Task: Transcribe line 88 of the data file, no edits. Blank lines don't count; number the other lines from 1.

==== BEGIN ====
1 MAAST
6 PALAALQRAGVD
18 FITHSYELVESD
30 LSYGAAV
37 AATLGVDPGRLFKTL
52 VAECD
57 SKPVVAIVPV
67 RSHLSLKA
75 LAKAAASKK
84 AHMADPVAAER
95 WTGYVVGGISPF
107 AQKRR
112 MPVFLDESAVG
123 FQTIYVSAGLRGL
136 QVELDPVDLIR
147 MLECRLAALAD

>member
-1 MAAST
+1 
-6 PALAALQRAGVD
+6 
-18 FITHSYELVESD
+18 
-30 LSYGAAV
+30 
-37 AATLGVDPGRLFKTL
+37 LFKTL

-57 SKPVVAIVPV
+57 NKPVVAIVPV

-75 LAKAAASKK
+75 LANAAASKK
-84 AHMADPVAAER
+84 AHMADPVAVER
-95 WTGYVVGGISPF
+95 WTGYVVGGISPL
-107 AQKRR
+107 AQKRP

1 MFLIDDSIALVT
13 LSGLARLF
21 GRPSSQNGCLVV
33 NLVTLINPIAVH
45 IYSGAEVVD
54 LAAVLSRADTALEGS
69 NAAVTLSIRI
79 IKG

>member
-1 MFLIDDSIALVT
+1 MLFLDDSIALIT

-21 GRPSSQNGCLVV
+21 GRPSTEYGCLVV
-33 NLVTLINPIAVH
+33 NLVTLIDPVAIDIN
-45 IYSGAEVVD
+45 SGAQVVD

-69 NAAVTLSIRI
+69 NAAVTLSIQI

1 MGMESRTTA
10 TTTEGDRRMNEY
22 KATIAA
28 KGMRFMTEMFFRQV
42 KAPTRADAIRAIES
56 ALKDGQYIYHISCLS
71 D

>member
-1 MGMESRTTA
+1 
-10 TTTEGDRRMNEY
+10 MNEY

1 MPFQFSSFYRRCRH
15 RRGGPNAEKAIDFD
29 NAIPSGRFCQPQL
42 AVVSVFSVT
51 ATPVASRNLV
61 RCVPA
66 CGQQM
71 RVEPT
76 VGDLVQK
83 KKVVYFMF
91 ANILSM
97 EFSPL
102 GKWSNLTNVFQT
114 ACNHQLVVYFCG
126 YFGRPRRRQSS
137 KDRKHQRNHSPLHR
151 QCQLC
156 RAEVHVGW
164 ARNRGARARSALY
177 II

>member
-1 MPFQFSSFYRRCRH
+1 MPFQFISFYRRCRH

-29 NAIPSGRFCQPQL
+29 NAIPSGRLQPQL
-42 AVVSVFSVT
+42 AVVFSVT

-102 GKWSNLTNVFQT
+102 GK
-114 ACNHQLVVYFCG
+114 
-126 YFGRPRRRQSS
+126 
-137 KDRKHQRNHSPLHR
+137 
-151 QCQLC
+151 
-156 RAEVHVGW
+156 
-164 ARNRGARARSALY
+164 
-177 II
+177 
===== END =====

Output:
177 II